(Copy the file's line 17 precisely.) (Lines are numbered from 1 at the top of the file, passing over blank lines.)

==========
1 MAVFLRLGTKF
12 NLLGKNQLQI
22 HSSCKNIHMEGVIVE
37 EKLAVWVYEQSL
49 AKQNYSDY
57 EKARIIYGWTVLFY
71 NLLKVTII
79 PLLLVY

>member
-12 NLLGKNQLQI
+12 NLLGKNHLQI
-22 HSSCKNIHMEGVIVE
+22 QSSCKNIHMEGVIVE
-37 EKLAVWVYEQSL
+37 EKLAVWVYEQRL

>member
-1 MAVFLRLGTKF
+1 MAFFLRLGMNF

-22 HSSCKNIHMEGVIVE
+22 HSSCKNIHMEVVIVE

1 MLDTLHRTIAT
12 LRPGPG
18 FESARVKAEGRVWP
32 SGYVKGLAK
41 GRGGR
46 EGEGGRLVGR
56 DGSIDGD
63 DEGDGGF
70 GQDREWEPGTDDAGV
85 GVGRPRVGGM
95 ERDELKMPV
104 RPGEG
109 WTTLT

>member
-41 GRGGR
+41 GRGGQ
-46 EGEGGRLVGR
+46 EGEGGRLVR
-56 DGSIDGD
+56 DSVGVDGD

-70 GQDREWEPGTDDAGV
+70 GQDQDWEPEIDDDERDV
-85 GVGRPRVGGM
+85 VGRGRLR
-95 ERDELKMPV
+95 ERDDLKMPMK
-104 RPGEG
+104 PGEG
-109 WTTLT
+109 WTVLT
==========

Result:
-1 MAVFLRLGTKF